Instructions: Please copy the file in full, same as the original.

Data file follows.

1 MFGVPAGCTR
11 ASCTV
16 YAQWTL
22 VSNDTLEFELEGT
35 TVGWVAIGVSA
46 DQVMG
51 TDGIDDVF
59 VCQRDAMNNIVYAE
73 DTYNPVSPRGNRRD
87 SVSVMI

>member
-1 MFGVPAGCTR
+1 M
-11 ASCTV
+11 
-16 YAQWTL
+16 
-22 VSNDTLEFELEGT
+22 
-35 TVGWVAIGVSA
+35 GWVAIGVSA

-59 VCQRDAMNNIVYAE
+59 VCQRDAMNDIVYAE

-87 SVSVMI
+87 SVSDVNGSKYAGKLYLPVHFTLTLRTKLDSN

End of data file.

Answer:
1 MFGVPAGCTR
11 ASCTV
16 YAQWTL
22 VSNDTLEFELEGT
35 TVGWVAIGVSA
46 DQVMG
51 TDGIDDVF
59 VCQRDAMNNIVYAE
73 DTYNPVSPRGNRRD
87 SVSVMI

>member
-1 MFGVPAGCTR
+1 M
-11 ASCTV
+11 
-16 YAQWTL
+16 
-22 VSNDTLEFELEGT
+22 
-35 TVGWVAIGVSA
+35 GWVAIGVSA

-59 VCQRDAMNNIVYAE
+59 VCQRDAMNDIVYAE

-87 SVSVMI
+87 SVSDVNGSKYAGKLYLPVHFTLTLRTKLDSN